What Is the Best Tool for Cutting Tree Branches?

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An adult man cuts a tree with a saw
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The best tool for cutting tree branches depends on the size of the branches and whether they are living or dead. Several tools make the job of pruning easier than other tools do. Hand pruners, loppers, pole pruners and saws all have their place in helping you shape and care for trees.


Hand Pruners

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A man cuts a tree with hand pruners
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Hand pruners cut living branches that are less than 3/4 inch in diameter and, compared to larger shears, will allow you better maneuverability among crowded branches. Hand pruners can handle branches only as wide as 1/2 inch, however, if the wood is dead because dead wood is harder to cut than live wood. Two variations of hand pruners are available: anvil pruners and bypass pruners. Anvil pruners are easier to use on hard wood but can crush living branches rather than making clean cuts. Therefore, bypass pruners are recommended despite their extra cost.


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Lopping Shears

A gardener using lopping shears
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Lopping shears, referred to as loppers, can cut branches as big as 1 1/2 to 2 inches in diameter, depending on the tool's specific model. Two hands are used to operate loppers, which have long handles that provide the extra leverage needed to cut the branches they can tackle. Loppers also may have extendable handles and joints powered by ratchets or gears that make reaching and cutting large branches easier. Some models have shock-absorbing features that reduce operator fatigue when cutting large numbers of branches.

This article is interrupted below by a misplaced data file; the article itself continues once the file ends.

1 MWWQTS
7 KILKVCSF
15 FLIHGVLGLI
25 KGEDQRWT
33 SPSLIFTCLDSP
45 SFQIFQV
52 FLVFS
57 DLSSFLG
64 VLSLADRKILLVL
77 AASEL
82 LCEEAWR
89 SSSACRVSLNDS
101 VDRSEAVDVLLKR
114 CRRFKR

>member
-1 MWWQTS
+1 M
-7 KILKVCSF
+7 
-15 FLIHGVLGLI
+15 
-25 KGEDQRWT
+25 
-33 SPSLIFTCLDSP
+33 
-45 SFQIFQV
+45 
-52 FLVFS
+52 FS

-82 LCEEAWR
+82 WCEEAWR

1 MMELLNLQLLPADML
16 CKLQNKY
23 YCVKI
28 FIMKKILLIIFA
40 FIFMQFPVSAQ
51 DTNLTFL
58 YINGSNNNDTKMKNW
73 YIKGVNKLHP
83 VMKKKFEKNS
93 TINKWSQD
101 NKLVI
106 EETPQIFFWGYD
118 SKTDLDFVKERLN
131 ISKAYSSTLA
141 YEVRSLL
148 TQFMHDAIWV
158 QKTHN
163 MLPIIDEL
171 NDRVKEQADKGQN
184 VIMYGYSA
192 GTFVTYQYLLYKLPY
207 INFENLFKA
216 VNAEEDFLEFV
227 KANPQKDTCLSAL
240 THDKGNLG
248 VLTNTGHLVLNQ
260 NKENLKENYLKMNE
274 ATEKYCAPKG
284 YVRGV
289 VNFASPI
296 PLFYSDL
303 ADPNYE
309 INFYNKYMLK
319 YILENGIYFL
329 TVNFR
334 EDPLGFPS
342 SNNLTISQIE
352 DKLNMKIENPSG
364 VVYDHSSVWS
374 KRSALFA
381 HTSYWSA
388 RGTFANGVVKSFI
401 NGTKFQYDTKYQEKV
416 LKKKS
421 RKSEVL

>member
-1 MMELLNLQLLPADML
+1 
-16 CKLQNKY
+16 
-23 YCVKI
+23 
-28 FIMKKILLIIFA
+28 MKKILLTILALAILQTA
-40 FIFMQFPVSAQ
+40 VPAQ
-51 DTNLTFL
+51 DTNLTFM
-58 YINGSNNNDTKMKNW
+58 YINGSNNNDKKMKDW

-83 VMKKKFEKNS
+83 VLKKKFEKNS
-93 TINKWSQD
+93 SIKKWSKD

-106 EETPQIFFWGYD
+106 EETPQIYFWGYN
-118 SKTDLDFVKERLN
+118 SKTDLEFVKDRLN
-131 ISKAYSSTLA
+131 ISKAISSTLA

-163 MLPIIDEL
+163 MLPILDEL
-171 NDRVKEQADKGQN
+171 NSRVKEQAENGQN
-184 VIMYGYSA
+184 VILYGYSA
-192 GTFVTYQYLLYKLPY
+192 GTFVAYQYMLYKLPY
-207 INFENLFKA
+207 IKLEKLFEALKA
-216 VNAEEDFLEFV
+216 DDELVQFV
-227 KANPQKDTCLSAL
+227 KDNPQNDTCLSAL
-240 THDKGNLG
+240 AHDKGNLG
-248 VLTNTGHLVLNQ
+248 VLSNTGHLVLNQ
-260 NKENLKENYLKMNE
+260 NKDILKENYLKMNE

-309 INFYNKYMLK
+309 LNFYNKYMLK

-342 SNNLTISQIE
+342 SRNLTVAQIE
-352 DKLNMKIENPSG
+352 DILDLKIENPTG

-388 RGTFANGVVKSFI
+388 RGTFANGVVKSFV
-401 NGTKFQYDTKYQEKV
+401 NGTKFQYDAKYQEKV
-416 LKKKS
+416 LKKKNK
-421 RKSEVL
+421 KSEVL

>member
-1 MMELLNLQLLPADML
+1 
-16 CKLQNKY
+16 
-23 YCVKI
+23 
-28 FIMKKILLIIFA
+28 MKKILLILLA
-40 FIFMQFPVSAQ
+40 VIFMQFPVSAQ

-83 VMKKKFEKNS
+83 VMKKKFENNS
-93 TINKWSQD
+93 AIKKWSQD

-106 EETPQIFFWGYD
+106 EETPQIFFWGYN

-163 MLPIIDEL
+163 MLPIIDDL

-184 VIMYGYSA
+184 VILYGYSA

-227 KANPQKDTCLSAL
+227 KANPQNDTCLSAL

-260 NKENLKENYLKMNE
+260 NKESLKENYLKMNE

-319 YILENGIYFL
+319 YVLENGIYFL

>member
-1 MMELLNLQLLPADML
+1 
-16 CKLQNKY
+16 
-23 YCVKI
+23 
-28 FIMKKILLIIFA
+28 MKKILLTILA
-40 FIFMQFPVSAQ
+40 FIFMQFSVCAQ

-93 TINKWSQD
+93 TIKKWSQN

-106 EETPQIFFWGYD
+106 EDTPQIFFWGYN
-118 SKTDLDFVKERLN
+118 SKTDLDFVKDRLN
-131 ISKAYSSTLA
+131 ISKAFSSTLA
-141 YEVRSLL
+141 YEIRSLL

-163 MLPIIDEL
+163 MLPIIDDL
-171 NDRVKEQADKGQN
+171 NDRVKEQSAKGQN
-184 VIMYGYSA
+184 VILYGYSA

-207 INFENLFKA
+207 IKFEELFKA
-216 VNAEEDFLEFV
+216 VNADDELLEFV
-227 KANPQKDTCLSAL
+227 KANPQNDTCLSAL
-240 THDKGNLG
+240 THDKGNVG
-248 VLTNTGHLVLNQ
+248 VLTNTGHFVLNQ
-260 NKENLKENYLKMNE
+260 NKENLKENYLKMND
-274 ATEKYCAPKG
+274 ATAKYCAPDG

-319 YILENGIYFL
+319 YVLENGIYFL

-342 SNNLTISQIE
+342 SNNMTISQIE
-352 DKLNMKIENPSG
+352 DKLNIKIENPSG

Pole Pruners

Close-up of dead tree branch
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Like loppers, pole pruners cut branches as much as 1 1/2 to 2 inches in diameter but are attached to extendable poles so can be used to cut branches that are out of the reach of normal loppers. Spring-loaded blades are operated with a rope or cord that runs the length of a pole pruner's pole. Many pole pruners also have a small, attached pruning saw for use on branches too big for the spring-loaded blades. Select a pole pruner made of a lightweight material, such as fiberglass or aluminum, so you can easily control the tool when you lift it over your head.


Pruning Saws and Chain Saws

Chain saw lying on fallen branches
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Hand-held pruning saws cut branches that are up to 3 inches in diameter. Collapsible models are easily carried in a pocket, but using the tools to saw completely through large branches can take a lot of time. Chain saws are used to cut branches 3 inches in diameter and larger. They cut much faster than hand-held pruning saws but are more dangerous to use because of the risk of injury they pose. A chain saw's power, however, makes cutting large tree branches with the tool practical when completing the task with a hand-held pruning saw would take too much effort or time.



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